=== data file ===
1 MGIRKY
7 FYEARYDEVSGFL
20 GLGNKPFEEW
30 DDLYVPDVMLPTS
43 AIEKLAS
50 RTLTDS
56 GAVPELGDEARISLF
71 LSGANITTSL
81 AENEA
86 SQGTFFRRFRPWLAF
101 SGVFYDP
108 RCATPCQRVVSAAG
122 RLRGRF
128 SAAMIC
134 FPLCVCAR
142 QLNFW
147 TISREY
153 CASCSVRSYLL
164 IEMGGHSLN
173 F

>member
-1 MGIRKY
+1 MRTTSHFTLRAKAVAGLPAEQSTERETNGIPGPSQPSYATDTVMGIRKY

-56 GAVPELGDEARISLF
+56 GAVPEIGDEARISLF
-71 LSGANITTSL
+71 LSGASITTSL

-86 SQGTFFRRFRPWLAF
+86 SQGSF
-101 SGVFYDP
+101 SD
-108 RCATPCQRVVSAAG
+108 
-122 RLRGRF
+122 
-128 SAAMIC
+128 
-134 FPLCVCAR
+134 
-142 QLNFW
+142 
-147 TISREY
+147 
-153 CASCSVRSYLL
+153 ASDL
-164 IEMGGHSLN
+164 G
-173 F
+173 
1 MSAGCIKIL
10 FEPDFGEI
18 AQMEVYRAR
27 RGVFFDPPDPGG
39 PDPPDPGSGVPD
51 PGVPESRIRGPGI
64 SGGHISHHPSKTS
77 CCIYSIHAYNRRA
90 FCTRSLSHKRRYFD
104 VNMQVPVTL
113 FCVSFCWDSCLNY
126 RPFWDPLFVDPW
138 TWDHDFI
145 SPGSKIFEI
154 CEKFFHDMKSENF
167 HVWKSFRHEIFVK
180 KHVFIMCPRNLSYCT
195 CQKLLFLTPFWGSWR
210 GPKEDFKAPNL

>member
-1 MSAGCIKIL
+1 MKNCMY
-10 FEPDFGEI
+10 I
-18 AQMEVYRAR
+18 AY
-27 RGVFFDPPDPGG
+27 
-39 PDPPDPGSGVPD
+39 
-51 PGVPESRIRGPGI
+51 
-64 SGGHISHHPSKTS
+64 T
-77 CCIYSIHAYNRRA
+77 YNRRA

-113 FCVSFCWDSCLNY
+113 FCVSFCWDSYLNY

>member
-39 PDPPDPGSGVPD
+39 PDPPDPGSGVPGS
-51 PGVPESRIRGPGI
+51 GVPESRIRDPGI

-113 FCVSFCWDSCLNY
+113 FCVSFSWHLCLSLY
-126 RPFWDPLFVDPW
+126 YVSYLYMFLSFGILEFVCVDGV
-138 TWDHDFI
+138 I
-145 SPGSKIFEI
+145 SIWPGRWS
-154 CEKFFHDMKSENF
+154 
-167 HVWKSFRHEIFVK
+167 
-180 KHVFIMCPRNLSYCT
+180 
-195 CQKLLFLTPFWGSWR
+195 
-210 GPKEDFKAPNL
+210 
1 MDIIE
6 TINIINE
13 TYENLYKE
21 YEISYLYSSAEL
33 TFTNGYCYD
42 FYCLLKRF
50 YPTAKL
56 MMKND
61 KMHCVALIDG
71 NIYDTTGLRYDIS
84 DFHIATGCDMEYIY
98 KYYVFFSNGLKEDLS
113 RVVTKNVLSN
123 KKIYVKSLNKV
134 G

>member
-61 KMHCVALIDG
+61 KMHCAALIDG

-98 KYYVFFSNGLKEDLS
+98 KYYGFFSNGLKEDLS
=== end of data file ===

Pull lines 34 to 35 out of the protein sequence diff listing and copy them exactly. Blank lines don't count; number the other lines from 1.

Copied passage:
-122 RLRGRF
+122 